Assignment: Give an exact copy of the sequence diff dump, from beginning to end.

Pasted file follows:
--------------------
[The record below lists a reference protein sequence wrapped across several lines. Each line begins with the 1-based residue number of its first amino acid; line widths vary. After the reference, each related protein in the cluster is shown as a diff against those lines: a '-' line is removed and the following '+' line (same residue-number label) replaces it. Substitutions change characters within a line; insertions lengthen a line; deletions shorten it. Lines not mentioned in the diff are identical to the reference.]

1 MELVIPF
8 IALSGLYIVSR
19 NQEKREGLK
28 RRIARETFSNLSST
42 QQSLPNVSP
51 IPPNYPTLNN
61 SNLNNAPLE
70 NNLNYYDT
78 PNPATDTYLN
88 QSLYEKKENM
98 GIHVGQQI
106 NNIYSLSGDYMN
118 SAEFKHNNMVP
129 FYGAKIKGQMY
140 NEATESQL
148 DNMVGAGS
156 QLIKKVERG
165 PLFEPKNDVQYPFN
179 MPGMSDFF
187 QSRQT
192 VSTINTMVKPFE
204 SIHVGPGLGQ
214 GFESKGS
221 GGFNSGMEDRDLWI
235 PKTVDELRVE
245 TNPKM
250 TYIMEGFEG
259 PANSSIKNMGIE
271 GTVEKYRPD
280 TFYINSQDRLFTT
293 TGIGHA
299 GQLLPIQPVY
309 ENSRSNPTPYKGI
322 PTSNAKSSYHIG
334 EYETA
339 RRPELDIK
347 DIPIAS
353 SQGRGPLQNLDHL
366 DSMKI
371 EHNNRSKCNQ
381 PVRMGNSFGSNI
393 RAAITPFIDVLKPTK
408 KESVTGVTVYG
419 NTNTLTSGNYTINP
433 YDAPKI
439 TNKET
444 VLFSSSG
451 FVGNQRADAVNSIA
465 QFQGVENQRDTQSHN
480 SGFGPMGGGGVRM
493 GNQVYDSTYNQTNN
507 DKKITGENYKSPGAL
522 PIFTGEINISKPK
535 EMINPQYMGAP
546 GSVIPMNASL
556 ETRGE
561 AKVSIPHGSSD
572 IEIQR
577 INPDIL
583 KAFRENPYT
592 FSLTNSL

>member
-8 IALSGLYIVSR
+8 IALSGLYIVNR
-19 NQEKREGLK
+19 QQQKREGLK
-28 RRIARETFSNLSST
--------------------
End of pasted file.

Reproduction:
[The record below lists a reference protein sequence wrapped across several lines. Each line begins with the 1-based residue number of its first amino acid; line widths vary. After the reference, each related protein in the cluster is shown as a diff against those lines: a '-' line is removed and the following '+' line (same residue-number label) replaces it. Substitutions change characters within a line; insertions lengthen a line; deletions shorten it. Lines not mentioned in the diff are identical to the reference.]

1 MELVIPF
8 IALSGLYIVSR
19 NQEKREGLK
28 RRIARETFSNLSST
42 QQSLPNVSP
51 IPPNYPTLNN
61 SNLNNAPLE
70 NNLNYYDT
78 PNPATDTYLN
88 QSLYEKKENM
98 GIHVGQQI
106 NNIYSLSGDYMN
118 SAEFKHNNMVP
129 FYGAKIKGQMY
140 NEATESQL
148 DNMVGAGS
156 QLIKKVERG
165 PLFEPKNDVQYPFN
179 MPGMSDFF
187 QSRQT
192 VSTINTMVKPFE
204 SIHVGPGLGQ
214 GFESKGS
221 GGFNSGMEDRDLWI
235 PKTVDELRVE
245 TNPKM
250 TYIMEGFEG
259 PANSSIKNMGIE
271 GTVEKYRPD
280 TFYINSQDRLFTT
293 TGIGHA
299 GQLLPIQPVY
309 ENSRSNPTPYKGI
322 PTSNAKSSYHIG
334 EYETA
339 RRPELDIK
347 DIPIAS
353 SQGRGPLQNLDHL
366 DSMKI
371 EHNNRSKCNQ
381 PVRMGNSFGSNI
393 RAAITPFIDVLKPTK
408 KESVTGVTVYG
419 NTNTLTSGNYTINP
433 YDAPKI
439 TNKET
444 VLFSSSG
451 FVGNQRADAVNSIA
465 QFQGVENQRDTQSHN
480 SGFGPMGGGGVRM
493 GNQVYDSTYNQTNN
507 DKKITGENYKSPGAL
522 PIFTGEINISKPK
535 EMINPQYMGAP
546 GSVIPMNASL
556 ETRGE
561 AKVSIPHGSSD
572 IEIQR
577 INPDIL
583 KAFRENPYT
592 FSLTNSL

>member
-8 IALSGLYIVSR
+8 IALSGLYIVNR
-19 NQEKREGLK
+19 QQQKREGLK
-28 RRIARETFSNLSST